Country People in the New South
Using the Tennessee antievolution 'Monkey Law,' authored by a local legislator, as a measure of how conservatives successfully resisted, co-opted, or ignored reform efforts, Jeanette Keith explores conflicts over the meaning and cost of progress in Tennessee's hill country from 1890 to 1925.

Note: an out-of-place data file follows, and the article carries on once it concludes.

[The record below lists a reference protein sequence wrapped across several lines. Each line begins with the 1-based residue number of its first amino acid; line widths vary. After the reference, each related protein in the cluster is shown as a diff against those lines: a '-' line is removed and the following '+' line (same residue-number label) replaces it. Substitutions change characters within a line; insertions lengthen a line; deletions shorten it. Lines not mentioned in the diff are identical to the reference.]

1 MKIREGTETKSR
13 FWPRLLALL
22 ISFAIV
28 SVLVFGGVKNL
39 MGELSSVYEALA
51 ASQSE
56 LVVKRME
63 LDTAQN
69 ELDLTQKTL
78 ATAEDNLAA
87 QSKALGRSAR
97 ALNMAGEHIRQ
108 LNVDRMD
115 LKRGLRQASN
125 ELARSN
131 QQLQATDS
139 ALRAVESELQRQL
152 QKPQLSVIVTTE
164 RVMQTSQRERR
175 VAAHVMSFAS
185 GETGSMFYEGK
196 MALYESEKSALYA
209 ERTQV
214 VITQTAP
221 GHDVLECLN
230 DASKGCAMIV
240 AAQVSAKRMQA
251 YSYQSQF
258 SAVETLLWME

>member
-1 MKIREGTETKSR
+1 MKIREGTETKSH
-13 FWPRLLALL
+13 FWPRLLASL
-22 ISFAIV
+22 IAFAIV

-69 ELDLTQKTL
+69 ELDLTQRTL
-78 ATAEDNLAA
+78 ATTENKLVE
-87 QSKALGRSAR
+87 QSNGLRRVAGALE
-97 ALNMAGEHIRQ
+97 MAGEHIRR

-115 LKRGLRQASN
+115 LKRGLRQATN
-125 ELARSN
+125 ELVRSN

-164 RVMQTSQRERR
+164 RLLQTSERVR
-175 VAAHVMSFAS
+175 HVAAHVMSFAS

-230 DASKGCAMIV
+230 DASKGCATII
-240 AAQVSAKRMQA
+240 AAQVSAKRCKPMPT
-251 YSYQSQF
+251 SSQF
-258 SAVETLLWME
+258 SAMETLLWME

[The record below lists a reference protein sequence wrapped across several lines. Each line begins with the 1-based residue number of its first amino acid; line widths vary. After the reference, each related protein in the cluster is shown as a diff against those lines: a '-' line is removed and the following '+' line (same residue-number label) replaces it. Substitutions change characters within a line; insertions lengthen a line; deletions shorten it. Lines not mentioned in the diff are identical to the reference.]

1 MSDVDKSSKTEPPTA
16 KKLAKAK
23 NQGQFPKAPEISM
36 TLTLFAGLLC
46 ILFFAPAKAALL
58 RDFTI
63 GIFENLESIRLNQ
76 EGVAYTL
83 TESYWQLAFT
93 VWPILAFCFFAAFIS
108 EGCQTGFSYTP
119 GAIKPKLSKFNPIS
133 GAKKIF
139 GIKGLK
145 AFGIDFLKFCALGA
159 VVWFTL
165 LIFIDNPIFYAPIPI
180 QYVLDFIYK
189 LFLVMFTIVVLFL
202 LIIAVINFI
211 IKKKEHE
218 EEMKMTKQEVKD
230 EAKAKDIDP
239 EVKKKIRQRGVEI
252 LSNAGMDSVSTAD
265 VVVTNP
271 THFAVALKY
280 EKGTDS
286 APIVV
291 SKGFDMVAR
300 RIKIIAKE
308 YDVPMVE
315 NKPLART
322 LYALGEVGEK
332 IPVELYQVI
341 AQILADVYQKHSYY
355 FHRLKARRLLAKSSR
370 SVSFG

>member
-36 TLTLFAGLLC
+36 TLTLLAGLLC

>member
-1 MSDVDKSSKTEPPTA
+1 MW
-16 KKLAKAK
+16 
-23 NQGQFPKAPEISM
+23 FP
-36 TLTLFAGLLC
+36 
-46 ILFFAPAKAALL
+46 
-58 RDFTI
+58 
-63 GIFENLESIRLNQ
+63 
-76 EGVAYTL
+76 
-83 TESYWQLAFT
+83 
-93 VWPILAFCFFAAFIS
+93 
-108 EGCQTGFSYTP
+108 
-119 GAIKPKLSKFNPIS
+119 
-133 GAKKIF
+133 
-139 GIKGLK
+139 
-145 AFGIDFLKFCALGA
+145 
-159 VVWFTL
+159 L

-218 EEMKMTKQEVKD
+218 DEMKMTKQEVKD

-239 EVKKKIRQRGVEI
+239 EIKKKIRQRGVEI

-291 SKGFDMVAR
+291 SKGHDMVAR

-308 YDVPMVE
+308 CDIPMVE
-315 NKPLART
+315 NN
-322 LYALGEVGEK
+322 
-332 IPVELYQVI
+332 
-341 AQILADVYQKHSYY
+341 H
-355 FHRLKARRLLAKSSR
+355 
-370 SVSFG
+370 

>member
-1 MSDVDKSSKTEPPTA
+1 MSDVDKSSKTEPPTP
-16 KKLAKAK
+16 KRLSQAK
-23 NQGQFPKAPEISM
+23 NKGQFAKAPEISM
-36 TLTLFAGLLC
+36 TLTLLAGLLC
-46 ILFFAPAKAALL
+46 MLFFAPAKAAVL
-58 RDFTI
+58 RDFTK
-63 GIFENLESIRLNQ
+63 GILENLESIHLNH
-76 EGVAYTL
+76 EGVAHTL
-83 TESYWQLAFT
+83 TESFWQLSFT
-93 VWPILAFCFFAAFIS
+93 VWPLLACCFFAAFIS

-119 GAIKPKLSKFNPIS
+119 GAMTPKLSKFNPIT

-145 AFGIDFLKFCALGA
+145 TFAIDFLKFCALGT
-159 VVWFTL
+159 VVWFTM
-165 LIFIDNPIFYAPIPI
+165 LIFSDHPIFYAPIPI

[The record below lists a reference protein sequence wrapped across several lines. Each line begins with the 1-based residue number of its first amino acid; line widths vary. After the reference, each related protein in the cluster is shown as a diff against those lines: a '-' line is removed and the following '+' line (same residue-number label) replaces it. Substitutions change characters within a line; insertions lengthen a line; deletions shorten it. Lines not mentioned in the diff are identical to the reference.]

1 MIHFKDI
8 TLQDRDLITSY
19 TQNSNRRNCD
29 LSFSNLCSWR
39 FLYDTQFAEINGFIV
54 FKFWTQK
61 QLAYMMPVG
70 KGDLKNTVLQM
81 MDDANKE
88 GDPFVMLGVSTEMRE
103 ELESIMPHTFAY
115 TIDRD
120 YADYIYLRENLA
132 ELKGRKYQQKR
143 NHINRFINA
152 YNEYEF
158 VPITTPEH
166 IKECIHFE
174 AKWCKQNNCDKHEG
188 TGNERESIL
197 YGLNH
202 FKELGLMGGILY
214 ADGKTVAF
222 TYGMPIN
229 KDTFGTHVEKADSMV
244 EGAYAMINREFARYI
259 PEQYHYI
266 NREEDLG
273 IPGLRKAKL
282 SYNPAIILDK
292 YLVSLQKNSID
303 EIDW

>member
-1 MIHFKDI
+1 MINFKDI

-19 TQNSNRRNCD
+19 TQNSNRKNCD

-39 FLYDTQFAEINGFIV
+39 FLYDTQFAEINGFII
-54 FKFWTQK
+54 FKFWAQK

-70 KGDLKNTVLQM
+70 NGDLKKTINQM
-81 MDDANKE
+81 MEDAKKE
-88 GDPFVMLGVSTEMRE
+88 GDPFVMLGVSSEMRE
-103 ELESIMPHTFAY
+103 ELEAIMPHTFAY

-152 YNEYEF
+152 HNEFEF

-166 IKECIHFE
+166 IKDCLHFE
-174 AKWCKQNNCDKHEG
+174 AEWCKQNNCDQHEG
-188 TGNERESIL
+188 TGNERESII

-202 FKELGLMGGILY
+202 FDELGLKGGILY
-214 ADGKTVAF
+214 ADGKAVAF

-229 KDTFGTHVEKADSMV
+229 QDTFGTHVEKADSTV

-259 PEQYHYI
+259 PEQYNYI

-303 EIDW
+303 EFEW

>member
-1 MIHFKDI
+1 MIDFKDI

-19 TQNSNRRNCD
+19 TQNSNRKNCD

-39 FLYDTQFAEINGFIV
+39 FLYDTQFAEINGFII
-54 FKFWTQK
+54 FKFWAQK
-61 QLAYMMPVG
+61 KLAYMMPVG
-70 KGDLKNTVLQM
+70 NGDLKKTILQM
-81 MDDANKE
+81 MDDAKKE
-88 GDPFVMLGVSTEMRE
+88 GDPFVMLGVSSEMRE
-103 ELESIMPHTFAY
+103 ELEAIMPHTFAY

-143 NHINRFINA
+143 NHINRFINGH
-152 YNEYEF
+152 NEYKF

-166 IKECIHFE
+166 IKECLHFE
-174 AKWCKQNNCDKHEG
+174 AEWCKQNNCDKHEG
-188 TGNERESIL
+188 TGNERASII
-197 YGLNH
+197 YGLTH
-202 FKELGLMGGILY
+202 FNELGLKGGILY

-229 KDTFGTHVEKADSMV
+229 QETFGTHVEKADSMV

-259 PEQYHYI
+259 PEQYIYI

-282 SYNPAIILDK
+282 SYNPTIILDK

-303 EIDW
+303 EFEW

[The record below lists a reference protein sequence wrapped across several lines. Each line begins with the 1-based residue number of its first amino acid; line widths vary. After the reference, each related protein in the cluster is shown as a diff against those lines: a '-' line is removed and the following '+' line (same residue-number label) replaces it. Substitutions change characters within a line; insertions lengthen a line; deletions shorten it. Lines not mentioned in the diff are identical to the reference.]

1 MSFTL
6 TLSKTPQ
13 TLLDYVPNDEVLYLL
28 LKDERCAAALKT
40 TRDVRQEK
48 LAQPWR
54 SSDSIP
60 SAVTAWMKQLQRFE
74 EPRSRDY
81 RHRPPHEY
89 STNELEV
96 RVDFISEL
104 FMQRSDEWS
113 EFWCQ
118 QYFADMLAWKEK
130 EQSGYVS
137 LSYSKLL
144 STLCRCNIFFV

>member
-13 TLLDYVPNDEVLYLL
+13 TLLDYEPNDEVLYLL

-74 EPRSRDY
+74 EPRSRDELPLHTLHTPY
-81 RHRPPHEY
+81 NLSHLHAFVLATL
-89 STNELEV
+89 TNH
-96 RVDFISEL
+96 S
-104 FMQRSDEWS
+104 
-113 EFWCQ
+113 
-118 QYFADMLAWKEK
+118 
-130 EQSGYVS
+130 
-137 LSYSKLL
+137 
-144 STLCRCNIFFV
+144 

Until the 1890s, the Upper Cumberland was dominated by small farmers who favored limited government and firm local control of churches and schools. Farm men controlled their families' labor and opposed economic risk taking; farm women married young, had large families, and produced much of the family's sustenance. But the arrival of the railroad in 1890 transformed the local economy. Farmers battled town dwellers for control of community institutions, while Progressives called for cultural, political, and economic modernization. Keith demonstrates how these conflicts affected the region's mobilization for World War I, and she argues that by the 1920s shifting gender roles and employment patterns threatened traditionalists' cultural hegemony. According to Keith, religion played a major role in the adjustment to modernity, and local people united to support the 'Monkey Law' as a way of confirming their traditional religious values.